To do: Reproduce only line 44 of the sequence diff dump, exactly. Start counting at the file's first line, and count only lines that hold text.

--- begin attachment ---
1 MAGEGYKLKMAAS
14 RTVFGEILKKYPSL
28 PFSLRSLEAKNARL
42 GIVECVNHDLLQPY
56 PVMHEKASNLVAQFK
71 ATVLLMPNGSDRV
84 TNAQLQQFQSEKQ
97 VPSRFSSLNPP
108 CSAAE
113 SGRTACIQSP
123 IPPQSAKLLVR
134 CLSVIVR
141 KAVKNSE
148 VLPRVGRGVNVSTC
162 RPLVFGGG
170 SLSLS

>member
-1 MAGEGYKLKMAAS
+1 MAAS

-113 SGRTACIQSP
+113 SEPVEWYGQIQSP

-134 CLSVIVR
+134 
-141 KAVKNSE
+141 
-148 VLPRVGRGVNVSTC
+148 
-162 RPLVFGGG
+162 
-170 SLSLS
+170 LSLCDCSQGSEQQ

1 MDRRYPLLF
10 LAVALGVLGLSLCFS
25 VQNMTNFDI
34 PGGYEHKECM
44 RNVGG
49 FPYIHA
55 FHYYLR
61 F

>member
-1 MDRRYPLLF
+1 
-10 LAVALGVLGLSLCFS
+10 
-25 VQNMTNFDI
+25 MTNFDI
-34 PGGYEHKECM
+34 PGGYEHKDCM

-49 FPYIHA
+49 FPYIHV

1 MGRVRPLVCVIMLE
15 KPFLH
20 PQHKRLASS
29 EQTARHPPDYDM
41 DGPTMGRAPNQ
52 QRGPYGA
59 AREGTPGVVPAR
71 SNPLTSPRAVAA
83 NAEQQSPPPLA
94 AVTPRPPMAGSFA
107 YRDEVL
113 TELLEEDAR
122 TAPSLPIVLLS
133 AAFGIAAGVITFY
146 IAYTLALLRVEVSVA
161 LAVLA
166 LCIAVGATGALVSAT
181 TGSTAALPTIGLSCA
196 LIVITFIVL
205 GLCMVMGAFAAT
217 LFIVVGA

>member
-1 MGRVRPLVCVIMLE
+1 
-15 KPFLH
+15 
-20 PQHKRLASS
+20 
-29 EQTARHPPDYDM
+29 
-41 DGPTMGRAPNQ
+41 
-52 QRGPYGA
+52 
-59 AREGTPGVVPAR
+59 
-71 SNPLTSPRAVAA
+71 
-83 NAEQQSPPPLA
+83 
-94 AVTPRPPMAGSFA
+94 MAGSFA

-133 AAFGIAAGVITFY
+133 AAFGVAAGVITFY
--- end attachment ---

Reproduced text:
+10 